From: David Stretch
Newsgroups: sci.math
Subject: Re: Voting theorem
Date: 24 Nov 1997 21:42:09 -0000
In article <19971124205800.PAA12003@ladder02.news.aol.com>,
AHPep wrote:
>[request for info on Arrow's work om voting]
You may like to try to get hold of the following books:
Kelly, J.S. (1978). _Arrow impossibility theorems._ NY: Academic
Press. ISBN: 0-12-403350-4.
MacKay, A.F. (1980). _Arrow's theorem: the paradoc of social choice: a
case-study in the philosophy of economics._ New Haven, NY: Yale
University Press. ISBN: 0-300-02450-9.
Colman, A.M. (1995). _Game theory and its application in the social
and biological sciences._ Oxford: Butterworth Heinemann. (2nd
Edition). ISBN: 0-7506-2369-1.
I can't recall the details of the theorem, and my books dealing with
the issue are not easily to hand, nor will be for a few days. However,
I do know that Andrew Colman's book deals with the theorem at a very
practical level, as well as describing voting paradoxes in a wider
context (The weak and strong Borda effect, Condorcet effects,
etc)---particularly the issues of transferable votes, and similar. It
might be useful for you. I hope this helps.
--
David D Stretch: Greenwood Institute of Child Health, Univ. of Leicester, UK.
Lecturer in Mathematical Psychology. Phone:+44 (0)116-254-6100
dds@leicester.ac.uk http://www.leicester.ac.uk/CWIS/AD/GWINST/greenwood.html
==============================================================================
From: Scott Vaughen
Newsgroups: sci.math
Subject: Re: Voting theorem
Date: Tue, 25 Nov 1997 18:58:35 -0800
Ken Arrow wrote the "Impossibility Theorem" in the the 50s or 60s.
It says that if there are 3 or more choices there is no way to guarantee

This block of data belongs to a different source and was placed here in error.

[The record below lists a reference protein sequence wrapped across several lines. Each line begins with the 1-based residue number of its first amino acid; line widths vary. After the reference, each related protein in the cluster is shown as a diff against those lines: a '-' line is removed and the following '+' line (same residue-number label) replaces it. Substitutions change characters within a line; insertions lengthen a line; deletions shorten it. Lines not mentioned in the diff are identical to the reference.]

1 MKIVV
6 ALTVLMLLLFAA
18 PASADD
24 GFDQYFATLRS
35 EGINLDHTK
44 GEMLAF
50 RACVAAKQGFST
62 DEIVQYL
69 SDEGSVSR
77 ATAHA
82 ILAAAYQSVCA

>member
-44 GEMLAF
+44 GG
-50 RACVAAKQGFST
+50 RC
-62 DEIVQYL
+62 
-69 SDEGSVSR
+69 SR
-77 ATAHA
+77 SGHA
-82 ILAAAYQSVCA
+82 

the population will be able to elect their "true" preference.
I learned a lot on this from a book called Excursions in Modern
Mathematics by Peter Tannenbaum and Robert Arnold from Prentice Hall.
Another very closely related topic would be apportionment . I wrote some
extra credit material for my high school students to use on both Arrow's
theorem and on apportionment. You will find lots of info on the
"paradoxes in apportionment" on my website.
http://www.gate.net/~svaughen
One of these days, I want to put info on the voting theorem on the page,
too.
The section on my webpage on apportionment paradoxes has to do with
strange things that have happened as the government has tried to
appropriately apportion the number of seats in the House of
Representatives.
It seems this would be very appropriate to your discussion on
"proportional representation"
-Scott
AHPep wrote:
>
> I am preparing for a discussion on proportional representation and remember
> vaguely a theorem by (Ken Arrow?) in the 1950s(?) stating that no system
> of voting can be devised that complies with a small set of reasonable
> constraints.
> I would appreciate pointers to this, especially a statement of the constraints.
>
> Thanks in advance.
>
> Andy Pepperdine
> ahpep@aol.com
==============================================================================
From: NoJunkMail@this.address (Gerry Myerson)
Newsgroups: sci.math
Subject: Re: Voting theorem
Date: Tue, 25 Nov 1997 09:27:32 +1100
In article <19971124205800.PAA12003@ladder02.news.aol.com>, ahpep@aol.com
(AHPep) wrote:
=> I am preparing for a discussion on proportional representation and remember
=> vaguely a theorem by (Ken Arrow?) in the 1950s(?) stating that no system
=> of voting can be devised that complies with a small set of reasonable
=> constraints.
=> I would appreciate pointers to this, especially a statement of the
=> constraints.
See the textbook by Alan D Taylor, Mathematics and Politics, Springer 1995.
Gerry Myerson (gerry@mpce.mq.edu.au)